So, where do you start? First of all, you need to understand what a mentor is and what mentoring means. A mentor is more than an advisor. S/he is someone who supports and guides you throughout your career imparting his or her knowledge and expertise. Most importantly, a mentor will encourage and motivate you to think and develop your own ideas and career goals.

Who can be a mentor? Actually, anyone! But choosing one might depend on your career stage and your career goals. If you are an undergraduate student interested in medicine, a mentor can be a physician currently practicing medicine. But if you are interested in academia, it can be a faculty member at your institution. If you are a graduate student, it might be a postdoctoral fellow or your principal investigator (PI). If you are a postdoc interested in science policy, you might want to ask someone with experience in the policy arena to be your mentor.

Mentoring is about building a relationship of support and trust with someone who is willing to share their experience, skills and guidance to help you develop both professionally and personally to achieve your goals. Finding good mentors is critical to your career development and your mentoring needs will change over time, so it is a continual process. So, here are some tips to help you in your search:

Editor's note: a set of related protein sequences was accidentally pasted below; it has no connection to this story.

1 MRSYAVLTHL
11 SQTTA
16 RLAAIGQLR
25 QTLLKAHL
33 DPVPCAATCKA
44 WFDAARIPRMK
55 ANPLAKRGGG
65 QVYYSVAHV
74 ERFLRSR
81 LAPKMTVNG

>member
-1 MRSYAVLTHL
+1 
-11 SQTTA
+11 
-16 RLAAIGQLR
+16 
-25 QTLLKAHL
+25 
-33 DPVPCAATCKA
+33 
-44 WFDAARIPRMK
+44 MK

Find a mentor whose career or experiences are of interest to you.
In order to find a beneficial mentor, it is very important to ask yourself: Where do you want to be in several years? What are your career goals? What are your strengths and weaknesses? You’ll want to look for mentors whose experiences and career accomplishments align with your goals and whom you can learn from.

Choose mentors who provide guidance and constructive criticism.
A good mentor will provide guidance and supportive feedback. S/he will help you grow professionally and personally by working together to enhance your strengths and improve your weaknesses. A good mentor values learning and fosters critical thinking. Therefore, s/he will encourage you to come up with your own ideas and will challenge you to bring out your full potential.

Seek multiple mentors.